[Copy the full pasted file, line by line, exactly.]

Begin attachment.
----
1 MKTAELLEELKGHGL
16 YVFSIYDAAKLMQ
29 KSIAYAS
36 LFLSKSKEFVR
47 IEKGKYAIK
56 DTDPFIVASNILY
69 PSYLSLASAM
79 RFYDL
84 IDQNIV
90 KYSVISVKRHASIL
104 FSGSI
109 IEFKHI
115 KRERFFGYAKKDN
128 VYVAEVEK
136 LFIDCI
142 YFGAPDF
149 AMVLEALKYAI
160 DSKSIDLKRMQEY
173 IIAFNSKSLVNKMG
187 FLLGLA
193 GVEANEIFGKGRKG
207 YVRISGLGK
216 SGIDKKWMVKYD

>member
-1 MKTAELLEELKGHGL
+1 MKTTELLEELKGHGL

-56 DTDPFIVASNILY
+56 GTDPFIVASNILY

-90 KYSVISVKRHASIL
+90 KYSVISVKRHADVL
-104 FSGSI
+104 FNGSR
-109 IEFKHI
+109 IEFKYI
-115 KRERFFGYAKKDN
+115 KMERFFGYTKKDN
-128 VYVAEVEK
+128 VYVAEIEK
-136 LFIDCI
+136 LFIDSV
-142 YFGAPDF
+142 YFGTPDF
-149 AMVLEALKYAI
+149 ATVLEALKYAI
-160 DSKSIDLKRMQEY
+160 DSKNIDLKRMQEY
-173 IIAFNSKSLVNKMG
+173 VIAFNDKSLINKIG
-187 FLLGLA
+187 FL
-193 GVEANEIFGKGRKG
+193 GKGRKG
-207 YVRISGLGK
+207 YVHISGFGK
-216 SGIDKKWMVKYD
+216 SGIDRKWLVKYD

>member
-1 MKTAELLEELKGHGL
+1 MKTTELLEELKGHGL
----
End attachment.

1 MKTAELLEELKGHGL
16 YVFSIYDAAKLMQ
29 KSIAYAS
36 LFLSKSKEFVR
47 IEKGKYAIK
56 DTDPFIVASNILY
69 PSYLSLASAM
79 RFYDL
84 IDQNIV
90 KYSVISVKRHASIL
104 FSGSI
109 IEFKHI
115 KRERFFGYAKKDN
128 VYVAEVEK
136 LFIDCI
142 YFGAPDF
149 AMVLEALKYAI
160 DSKSIDLKRMQEY
173 IIAFNSKSLVNKMG
187 FLLGLA
193 GVEANEIFGKGRKG
207 YVRISGLGK
216 SGIDKKWMVKYD

>member
-1 MKTAELLEELKGHGL
+1 MKTTELLEELKGHGL

-56 DTDPFIVASNILY
+56 GTDPFIVASNILY

-90 KYSVISVKRHASIL
+90 KYSVISVKRHADVL
-104 FSGSI
+104 FNGSR
-109 IEFKHI
+109 IEFKYI
-115 KRERFFGYAKKDN
+115 KMERFFGYTKKDN
-128 VYVAEVEK
+128 VYVAEIEK
-136 LFIDCI
+136 LFIDSV
-142 YFGAPDF
+142 YFGTPDF
-149 AMVLEALKYAI
+149 ATVLEALKYAI
-160 DSKSIDLKRMQEY
+160 DSKNIDLKRMQEY
-173 IIAFNSKSLVNKMG
+173 VIAFNDKSLINKIG
-187 FLLGLA
+187 FL
-193 GVEANEIFGKGRKG
+193 GKGRKG
-207 YVRISGLGK
+207 YVHISGFGK
-216 SGIDKKWMVKYD
+216 SGIDRKWLVKYD

>member
-1 MKTAELLEELKGHGL
+1 MKTTELLEELKGHGL